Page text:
In their experiment, scholars administered a 10-question Graduate Management Aptitude Test (GMAT - the analytical portion of a computer adaptive test required by many graduate schools) in a computer lab to about 100 undergraduate business students, divided into two groups. One group took the test in the presence of an ambient coffee-like scent, while a control group took the same test - but in an unscented room.
They found that the group in the coffee-smelling room scored significantly higher on the test. Was the first group's boost in quick thinking be explained, in part, by an expectation that a coffee scent would increase alertness and subsequently improve performance?
Take that, English women.
Link: Banning Coffee Didn't Make The French Less French via Adam Cole at NPR
The team designed a follow-up survey, conducted among more than 200 new participants, quizzing them on beliefs about various scents and their perceived effects on human performance. Participants believed they would feel more alert and energetic in the presence of a coffee scent, versus a flower scent or no scent; and that exposure to coffee scent would increase their performance on mental tasks. The results suggest that expectations about performance can be explained by beliefs that coffee scent alone makes people more alert and energetic.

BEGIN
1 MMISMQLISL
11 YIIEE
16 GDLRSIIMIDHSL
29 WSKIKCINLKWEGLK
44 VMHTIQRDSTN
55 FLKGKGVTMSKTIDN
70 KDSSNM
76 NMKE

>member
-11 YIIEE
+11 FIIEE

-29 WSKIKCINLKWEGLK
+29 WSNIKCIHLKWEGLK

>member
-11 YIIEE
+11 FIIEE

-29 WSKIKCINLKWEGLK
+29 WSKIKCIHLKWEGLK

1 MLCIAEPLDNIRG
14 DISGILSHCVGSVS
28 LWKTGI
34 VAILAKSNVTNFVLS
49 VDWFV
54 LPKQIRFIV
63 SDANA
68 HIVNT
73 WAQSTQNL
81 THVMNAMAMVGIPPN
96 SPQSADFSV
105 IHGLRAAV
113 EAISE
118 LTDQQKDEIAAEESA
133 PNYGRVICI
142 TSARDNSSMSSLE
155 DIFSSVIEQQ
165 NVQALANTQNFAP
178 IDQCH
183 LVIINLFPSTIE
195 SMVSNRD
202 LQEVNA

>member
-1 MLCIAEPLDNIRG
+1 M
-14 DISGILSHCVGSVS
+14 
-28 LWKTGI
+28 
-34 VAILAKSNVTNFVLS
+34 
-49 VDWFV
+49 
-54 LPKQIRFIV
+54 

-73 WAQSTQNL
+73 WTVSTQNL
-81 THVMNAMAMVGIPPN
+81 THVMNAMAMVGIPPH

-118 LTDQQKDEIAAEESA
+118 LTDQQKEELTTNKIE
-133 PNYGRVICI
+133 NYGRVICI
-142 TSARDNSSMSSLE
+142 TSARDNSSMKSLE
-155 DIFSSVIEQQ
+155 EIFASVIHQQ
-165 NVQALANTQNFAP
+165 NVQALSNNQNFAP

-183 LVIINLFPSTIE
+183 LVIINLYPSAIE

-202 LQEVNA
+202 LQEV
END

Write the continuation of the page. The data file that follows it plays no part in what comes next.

"It's not just that the coffee-like scent helped people perform better on analytical tasks, which was already interesting," says Stevens School of Business professor Adriana Madzharov. "But they also thought they would do better, and we demonstrated that this expectation was at least partly responsible for their improved performance."
In short, smelling a coffee-like scent, which has no caffeine in it, has an effect similar to that of drinking coffee, suggesting a placebo effect of coffee scent.
Madzharov, whose research focuses on sensory marketing and aesthetics, is looking to explore whether coffee-like scents can have a similar placebo effect on other types of performance, such as verbal reasoning. She also says that the finding - that coffee-like scent acts as a placebo for analytical reasoning performance - has many practical applications, including several for business.